Happy New Year from the National Consortium!
Here is information on opportunities relevant to interpreting educators and mentors coming up in the first months of 2014!
Journal of Undergraduate Interpreting Studies:
The National Interpreter Education Center (NIEC) is proud to announce the launch of the 2013 issue of the Journal of Undergraduate Interpreting Studies. The issue this year includes two articles: “Gender Variation in Sign Production by Users of American Sign Language” by Heather Hamilton and “The Effect of Work Experience on Interpreting in Mental Health Settings” by Cenée Dawkins. Both articles are outstanding examples of original research projects undertaken by interpreting education students at the undergraduate level.
On December 2, the NIEC offered a webinar featuring the contributors to the 2013 issue and their faculty advisors. The discussion of the experience of undergraduate students conducting research, how their programs supported their efforts, and how the resulting research studies are of value across all interpreting education program curricula received positive feedback from viewers. We encourage IEP faculty and administrators to watch the archived presentation on the NCRTM website at: https://ncrtm.org/moodle/mod/page/view.php?id=5036.
Solicitation for the next issue will begin in early 2014 and the submission deadline is April 30th. For more information about the eligibility criteria and submission process, visit our website.
Visit the journal at: http://www.northeastern.edu/juis/journal
If you are interested in establishing an undergraduate interpreting research component at your institution and would benefit from technical assistance, please contact the National Interpreter Education Center at email@example.com.
Webinars in February 2014:
The NIEC will offer two informational webinars in February 2014. We hope you will join us:
Field-based Induction: A Pathway Toward Specialized Competence in Healthcare and Legal Interpreting
February 3, 2014, 4:00 p.m. Eastern
Registration Link: https://ncrtm.org/moodle/mod/page/view.php?id=5071
NCIEC needs assessment findings demonstrate an extremely high need for interpreter development in healthcare and legal settings. In response, the NCIEC will expand its offerings in these areas to include opportunities for field-based induction. Such opportunities will provide supervised work experience for working interpreters who have training and some work experience in one of these settings, but who desire and would benefit from direct and supervised work experience to deepen their competence in these areas of specialization.
The field-induction model will include several phases including the recruitment, screening and training of qualified supervisors/mentors, the recruitment, screening and training of the practitioners who seek formal induction to specialization in either the healthcare or legal setting, the matching of supervisors and practitioners, and the implementation of the induction program in specific healthcare and/or court systems around the nation. These phases will be implemented during 2014-2015.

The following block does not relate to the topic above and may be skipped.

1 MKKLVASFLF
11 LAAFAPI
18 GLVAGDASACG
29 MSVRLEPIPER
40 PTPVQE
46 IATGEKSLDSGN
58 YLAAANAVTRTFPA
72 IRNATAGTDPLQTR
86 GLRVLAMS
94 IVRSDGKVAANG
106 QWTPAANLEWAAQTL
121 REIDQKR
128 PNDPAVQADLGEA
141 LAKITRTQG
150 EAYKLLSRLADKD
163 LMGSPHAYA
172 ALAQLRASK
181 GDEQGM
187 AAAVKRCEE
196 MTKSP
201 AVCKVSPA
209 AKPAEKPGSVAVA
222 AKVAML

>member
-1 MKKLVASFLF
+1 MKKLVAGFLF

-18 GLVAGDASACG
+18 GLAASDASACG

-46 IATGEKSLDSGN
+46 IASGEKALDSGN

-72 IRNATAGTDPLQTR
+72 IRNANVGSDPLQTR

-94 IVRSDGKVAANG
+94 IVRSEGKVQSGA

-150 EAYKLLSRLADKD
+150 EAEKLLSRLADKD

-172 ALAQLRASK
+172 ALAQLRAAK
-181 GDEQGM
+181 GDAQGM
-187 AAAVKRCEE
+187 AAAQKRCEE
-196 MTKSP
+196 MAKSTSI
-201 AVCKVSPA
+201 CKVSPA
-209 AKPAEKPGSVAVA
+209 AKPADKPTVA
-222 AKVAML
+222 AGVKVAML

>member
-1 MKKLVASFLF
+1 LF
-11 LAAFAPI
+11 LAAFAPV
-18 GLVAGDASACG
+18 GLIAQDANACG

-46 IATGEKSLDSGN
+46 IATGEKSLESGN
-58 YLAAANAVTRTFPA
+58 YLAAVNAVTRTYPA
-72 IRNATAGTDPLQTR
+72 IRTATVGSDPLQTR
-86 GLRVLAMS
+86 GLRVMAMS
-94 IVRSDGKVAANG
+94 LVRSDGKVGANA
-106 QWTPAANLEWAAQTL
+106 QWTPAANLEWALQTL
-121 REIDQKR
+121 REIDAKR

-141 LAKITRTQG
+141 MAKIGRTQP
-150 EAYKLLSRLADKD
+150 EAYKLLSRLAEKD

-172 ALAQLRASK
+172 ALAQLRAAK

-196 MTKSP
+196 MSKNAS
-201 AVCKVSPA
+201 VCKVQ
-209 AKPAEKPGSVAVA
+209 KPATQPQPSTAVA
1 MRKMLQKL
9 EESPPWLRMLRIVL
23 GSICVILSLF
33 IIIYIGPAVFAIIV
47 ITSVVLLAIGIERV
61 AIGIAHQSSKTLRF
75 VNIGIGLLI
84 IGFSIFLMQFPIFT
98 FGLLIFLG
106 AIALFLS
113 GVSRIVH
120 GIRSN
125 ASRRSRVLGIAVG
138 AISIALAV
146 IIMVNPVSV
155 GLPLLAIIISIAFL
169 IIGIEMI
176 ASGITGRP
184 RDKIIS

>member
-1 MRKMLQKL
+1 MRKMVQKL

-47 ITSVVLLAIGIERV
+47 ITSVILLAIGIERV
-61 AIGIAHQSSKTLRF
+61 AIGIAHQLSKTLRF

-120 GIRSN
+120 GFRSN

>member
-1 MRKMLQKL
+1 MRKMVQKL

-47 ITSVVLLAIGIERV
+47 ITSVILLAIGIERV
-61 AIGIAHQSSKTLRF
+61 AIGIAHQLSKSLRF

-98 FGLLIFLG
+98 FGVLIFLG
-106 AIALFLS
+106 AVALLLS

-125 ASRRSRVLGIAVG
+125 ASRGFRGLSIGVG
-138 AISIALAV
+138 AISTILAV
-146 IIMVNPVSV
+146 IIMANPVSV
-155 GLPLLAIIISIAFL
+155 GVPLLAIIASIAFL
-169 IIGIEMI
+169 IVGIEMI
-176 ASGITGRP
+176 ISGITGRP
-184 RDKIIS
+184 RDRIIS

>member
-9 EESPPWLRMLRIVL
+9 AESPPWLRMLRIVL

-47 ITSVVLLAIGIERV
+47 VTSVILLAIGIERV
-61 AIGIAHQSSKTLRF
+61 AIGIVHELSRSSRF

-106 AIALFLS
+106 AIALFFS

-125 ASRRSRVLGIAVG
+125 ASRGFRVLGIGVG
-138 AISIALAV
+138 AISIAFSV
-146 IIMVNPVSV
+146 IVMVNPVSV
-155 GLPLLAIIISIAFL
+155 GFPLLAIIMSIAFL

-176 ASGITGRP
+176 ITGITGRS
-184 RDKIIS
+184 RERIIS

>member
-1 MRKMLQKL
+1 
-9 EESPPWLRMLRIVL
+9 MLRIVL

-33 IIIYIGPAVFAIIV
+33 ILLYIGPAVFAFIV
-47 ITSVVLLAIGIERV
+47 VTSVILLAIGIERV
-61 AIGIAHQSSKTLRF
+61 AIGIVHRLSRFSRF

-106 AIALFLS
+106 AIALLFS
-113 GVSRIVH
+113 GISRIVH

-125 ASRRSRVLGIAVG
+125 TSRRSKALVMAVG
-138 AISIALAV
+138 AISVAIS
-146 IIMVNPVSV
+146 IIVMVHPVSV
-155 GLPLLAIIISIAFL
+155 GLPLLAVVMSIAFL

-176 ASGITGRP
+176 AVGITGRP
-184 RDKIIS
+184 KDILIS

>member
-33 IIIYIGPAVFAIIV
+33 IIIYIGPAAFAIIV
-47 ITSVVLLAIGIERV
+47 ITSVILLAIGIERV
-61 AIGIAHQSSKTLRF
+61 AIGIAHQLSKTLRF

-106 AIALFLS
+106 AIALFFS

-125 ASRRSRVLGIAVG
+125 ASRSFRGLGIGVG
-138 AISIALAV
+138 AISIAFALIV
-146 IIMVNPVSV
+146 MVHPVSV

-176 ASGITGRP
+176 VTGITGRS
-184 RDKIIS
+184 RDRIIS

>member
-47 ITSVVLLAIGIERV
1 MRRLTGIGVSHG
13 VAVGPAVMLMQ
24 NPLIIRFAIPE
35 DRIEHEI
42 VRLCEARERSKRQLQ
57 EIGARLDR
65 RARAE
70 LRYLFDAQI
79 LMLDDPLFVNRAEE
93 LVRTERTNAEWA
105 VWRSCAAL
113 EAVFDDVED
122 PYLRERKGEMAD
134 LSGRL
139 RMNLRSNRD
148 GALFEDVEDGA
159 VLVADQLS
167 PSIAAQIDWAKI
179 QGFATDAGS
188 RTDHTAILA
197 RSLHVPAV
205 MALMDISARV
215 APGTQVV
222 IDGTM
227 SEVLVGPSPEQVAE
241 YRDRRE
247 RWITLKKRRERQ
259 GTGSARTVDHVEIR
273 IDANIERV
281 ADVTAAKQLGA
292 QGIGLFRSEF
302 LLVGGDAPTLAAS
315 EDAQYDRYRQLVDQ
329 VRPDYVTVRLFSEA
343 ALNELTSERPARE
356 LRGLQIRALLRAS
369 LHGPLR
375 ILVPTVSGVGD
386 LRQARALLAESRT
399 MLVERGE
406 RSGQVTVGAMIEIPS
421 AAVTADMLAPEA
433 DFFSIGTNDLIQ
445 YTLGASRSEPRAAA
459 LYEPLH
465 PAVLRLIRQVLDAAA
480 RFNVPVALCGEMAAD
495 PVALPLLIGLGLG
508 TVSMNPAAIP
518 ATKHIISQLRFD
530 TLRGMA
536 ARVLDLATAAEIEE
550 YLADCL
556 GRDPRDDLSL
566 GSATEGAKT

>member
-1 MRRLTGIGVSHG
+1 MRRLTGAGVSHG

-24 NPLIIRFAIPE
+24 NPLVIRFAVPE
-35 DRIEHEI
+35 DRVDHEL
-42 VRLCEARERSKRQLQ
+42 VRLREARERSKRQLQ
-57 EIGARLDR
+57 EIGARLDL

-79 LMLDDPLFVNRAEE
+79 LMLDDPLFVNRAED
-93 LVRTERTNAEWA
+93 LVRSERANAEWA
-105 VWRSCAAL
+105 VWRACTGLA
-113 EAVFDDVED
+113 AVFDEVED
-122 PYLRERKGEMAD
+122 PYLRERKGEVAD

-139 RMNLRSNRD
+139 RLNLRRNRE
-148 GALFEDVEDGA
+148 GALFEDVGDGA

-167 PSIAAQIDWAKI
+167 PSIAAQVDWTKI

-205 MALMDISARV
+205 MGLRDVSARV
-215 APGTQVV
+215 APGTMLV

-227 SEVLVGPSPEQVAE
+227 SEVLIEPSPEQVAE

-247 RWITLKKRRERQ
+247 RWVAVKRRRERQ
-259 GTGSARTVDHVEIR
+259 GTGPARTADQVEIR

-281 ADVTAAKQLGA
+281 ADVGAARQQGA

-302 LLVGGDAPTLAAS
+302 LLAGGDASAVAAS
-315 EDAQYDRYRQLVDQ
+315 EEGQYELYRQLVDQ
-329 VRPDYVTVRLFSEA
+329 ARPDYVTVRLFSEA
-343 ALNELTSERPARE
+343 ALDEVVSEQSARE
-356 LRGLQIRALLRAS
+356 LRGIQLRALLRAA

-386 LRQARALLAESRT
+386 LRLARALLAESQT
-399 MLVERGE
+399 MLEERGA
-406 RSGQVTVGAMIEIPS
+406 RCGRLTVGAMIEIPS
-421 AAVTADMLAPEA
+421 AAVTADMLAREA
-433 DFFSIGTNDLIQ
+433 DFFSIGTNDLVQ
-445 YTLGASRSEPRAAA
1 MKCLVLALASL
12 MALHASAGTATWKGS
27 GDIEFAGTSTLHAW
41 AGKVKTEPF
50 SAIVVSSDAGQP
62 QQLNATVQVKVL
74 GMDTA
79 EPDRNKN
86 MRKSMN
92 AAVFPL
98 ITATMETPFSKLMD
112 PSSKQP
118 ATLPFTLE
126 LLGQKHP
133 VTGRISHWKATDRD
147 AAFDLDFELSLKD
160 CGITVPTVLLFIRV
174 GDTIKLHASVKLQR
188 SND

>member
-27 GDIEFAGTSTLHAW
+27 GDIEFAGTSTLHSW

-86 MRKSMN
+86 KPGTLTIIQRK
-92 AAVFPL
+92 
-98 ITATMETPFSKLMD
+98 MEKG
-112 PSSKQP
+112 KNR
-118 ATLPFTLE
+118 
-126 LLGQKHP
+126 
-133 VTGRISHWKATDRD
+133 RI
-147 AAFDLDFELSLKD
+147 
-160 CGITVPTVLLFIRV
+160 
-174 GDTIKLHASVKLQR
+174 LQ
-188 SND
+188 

This webinar, presented by Richard Laurion and Anna Witter-Merithew, directors of the CATIE and MARIE Centers, respectively, will focus on the process of field-based induction and its contribution to the development of specialized competence, and provide additional details regarding NCIEC’s upcoming programs. Participants will come away with an understanding of the role of field-based induction in increasing the number and quality of specialized practitioners, and with information about the criteria and application processes associated with NCIEC’s field-based induction programs.
- Gain an understanding of the role of field-based induction in increasing the number and quality of specialized practitioner
- Discuss the role of systems-thinking as part of the induction process
- Explore the role of healthcare and legal institutions in providing the logistical access needed to create induction programs
- Identify criteria for practitioner participation in induction programs
February 24, 2013, 4:00 p.m. Eastern
New Educational Resources: Terp Talks / Digital Repository
Registration information: Forthcoming – Watch https://ncrtm.org/moodle/course/view.php?id=246 for updates.
An initiative of the NIEC Outcomes Circle that includes fifteen interpreter education programs (IEPs) across the country, will soon unveil a digital repository of resources for the classroom. Beginning with a diverse library of online videos in both ASL and English, the repository promises to become the “go to” site when looking for educational resources. This video library will be complemented by a small selection of learning exercises designed by master teachers. Best of all, the site will include a robust, searchable database that will allow users to select videos on the basis of key descriptors such as speaker gender, race, age; linguistic features including speed and density information (e.g., how much fingerspelling is present); and other categories.
Trudy Schafer, project coordinator for the NIEC, will present.
Join us to learn how you can access these resources and use them in your classroom.
Please visit interpretereducation.org for a full calendar of events.
The National Interpreter Education Center is affiliated with the National Consortium of Interpreter Education Centers.
The National Consortium of Interpreter Education Centers regional and national centers are funded by the U.S. Department of Education Rehabilitation Services Administration, CFDA 84.160A and 84.160B.